When it was consecrated in Constantinople in 537, no one in the history of architecture had attained the sophistication or shown the daring to erect such a building. The interior of the church -- so vast that huge crowds of people could fit inside -- is topped by a dome that seems suspended from the sky.
Supported on four freestanding piers, the dome soars 183 feet above the floor, while soft light from high windows adds to the impression of immense, airy space. This is Hagia Sophia, or Ayasofya in Turkish -- the church whose name means, literally, Holy Wisdom.
Hagia Sophia influenced architects for centuries after its consecration in 537.
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It was built in Constantinople as an imperial church by Justinian the Great, who insisted on using rare materials such as marble panels and breccia columns. In 1453, when the city fell to the Muslim Ottomans, Hagia Sophia's role changed; it was converted to a mosque and dedicated to Allah.
The Ottomans added a prayer niche called a mihrab that points the faithful toward Makkah, a screened loge for the sultan, and, hanging above the nave, huge wooden plaques inscribed with Arabic calligraphy. Outside, they attached four minarets.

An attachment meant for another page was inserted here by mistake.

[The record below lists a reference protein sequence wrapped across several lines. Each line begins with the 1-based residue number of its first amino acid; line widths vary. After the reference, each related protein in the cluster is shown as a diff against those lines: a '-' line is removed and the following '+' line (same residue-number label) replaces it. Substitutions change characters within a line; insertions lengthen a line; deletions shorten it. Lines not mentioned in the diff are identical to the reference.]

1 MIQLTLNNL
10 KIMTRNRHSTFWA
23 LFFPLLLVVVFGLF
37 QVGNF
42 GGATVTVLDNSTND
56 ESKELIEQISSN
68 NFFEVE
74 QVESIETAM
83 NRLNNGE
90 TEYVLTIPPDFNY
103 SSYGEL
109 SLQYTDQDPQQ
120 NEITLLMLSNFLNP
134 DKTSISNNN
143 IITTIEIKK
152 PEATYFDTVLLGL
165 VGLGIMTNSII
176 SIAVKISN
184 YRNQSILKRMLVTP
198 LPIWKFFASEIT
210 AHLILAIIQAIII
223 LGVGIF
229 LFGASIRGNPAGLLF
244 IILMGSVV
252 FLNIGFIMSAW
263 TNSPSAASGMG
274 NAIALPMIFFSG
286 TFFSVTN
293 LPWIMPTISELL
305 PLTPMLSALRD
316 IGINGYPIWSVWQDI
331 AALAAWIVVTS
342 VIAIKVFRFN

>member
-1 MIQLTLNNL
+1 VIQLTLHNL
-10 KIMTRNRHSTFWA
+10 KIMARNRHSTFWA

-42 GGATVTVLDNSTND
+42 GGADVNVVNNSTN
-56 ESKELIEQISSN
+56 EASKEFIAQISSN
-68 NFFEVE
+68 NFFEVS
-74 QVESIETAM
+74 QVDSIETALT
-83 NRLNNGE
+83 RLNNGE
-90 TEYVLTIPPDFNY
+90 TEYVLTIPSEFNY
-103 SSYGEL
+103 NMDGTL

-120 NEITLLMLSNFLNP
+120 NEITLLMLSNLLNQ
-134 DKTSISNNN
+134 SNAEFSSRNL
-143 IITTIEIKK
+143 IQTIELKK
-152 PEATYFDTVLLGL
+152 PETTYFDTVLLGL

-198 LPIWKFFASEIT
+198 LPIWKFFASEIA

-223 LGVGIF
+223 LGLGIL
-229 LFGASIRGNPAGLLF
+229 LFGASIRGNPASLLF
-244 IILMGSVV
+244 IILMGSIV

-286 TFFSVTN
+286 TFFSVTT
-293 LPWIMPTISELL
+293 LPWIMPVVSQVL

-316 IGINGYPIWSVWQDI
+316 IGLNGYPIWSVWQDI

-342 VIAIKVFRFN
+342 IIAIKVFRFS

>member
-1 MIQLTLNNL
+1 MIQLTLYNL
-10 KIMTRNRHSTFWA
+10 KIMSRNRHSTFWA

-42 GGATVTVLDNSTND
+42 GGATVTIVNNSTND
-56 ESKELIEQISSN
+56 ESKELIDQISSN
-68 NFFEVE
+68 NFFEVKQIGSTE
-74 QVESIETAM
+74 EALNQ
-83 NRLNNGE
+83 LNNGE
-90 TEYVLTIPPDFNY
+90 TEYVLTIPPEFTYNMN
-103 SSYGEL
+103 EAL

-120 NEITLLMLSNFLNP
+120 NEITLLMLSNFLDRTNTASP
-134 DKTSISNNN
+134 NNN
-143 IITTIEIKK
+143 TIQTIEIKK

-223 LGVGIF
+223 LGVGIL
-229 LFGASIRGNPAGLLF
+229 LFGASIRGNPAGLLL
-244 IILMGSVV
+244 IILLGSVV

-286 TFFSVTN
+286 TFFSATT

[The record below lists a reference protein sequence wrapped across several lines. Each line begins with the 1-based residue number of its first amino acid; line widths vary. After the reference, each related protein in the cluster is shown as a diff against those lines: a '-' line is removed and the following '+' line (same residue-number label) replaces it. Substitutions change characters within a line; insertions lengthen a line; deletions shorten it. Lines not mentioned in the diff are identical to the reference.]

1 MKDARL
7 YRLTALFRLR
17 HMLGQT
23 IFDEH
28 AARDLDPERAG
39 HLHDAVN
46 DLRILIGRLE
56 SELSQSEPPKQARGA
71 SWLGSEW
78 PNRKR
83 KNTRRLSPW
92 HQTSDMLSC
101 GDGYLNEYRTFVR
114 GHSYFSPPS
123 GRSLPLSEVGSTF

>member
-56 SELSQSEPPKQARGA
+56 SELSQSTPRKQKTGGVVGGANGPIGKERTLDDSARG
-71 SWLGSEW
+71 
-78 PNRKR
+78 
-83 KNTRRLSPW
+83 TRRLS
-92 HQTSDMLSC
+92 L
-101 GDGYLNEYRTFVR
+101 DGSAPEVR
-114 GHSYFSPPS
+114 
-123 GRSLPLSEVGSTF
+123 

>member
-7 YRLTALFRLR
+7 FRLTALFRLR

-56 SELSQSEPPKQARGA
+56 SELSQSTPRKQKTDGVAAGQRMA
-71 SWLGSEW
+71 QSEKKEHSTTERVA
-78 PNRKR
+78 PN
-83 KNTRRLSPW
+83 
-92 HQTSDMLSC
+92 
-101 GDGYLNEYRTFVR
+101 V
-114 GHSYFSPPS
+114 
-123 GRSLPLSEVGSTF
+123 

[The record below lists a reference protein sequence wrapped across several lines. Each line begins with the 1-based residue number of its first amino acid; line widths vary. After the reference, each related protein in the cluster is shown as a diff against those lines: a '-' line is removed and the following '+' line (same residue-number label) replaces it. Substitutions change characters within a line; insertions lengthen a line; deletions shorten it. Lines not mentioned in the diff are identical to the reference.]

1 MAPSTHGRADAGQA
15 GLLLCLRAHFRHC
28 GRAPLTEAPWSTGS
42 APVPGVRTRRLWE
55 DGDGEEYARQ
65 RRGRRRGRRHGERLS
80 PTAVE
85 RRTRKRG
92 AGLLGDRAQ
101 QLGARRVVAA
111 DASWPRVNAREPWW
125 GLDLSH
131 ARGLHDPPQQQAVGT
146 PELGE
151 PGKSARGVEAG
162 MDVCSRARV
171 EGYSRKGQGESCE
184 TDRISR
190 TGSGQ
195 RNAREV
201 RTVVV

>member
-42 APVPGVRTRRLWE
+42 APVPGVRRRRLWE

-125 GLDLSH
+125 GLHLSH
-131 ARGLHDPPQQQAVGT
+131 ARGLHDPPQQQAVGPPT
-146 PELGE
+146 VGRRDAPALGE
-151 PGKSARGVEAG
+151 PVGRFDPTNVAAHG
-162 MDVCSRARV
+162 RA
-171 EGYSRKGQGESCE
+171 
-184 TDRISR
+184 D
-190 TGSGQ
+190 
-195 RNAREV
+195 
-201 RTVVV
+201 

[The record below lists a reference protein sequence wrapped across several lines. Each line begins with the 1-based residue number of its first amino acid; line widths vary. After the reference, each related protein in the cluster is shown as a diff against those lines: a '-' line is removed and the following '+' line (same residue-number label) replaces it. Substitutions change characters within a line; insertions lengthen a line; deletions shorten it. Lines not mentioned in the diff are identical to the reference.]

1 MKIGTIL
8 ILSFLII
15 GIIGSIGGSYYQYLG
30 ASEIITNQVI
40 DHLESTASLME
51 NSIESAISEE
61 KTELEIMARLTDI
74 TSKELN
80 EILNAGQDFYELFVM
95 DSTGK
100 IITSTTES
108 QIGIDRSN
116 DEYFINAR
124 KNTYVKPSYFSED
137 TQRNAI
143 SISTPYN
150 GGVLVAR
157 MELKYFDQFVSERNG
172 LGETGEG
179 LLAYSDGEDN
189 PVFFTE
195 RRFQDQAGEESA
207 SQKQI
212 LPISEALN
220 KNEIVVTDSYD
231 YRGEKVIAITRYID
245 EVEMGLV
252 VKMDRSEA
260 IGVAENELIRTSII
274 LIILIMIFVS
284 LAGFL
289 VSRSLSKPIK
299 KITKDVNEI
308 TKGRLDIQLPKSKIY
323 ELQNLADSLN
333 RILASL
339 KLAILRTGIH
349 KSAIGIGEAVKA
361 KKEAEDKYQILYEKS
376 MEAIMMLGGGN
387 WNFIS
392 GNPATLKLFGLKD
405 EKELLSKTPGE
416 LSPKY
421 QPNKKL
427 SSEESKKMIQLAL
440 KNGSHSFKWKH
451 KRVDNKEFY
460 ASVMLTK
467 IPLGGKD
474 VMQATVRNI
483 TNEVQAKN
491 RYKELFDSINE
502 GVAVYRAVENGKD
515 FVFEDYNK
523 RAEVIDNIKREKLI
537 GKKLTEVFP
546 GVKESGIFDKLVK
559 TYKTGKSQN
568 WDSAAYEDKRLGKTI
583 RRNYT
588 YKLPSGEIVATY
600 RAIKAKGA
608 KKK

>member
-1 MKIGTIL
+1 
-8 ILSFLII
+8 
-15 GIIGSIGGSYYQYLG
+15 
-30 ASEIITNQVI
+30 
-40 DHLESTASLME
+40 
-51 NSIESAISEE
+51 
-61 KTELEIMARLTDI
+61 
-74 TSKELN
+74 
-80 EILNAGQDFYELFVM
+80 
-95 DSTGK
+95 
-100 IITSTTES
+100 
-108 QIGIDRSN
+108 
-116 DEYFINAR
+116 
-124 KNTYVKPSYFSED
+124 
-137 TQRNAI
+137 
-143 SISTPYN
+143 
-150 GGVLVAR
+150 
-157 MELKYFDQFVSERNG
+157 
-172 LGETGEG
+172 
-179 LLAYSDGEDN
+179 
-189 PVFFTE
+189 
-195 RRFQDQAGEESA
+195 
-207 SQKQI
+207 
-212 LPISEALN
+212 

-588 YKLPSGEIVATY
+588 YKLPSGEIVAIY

The Muslims also covered the church's exquisite figurative mosaics with whitewash, a covering that preserved many of them until the structure was renovated in the 13th century. Among Hagia Sophia's mosaics, the real conversation piece is one depicting Empress Zoe and her husband, Constantine IX -- whose face was the third to fill the same space, as each of the empress's consorts was replaced.
One particularly lovely design of Christ, the Virgin, and John the Baptist dates to the 1300s, a last flaring of the Byzantine spirit. The emperors Constantine and Justinian appear in another scene, handing over Istanbul and Hagia Sophia to the Virgin and Child.
So -- is Hagia Sophia a church or a mosque? Kemal Ataturk, who founded the Turkish Republic, ended that debate by declaring Hagia Sophia a national museum in 1935. Today, its glory is open to all.
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ABOUT THE AUTHOR:
Jerry Camarillo Dunn, Jr., has worked with the National Geographic Society for more than 20 years, starting as a staff editor, writer, and columnist at Traveler magazine, then writing travel guides. His latest work is National Geographic Traveler: San Francisco. Dunn’s Smithsonian Guide to Historic America: The Rocky Mountain States has sold more than 100,000 copies. His travel pieces appear in newspapers such as the Chicago Tribune and The Boston Globe. Jerry Dunn's stories have won three Lowell Thomas Awards from the Society of American Travel Writers -- the highest honor in the field. He also wrote and hosted a pilot episode for a travel show produced by WGBH, Boston's public television station.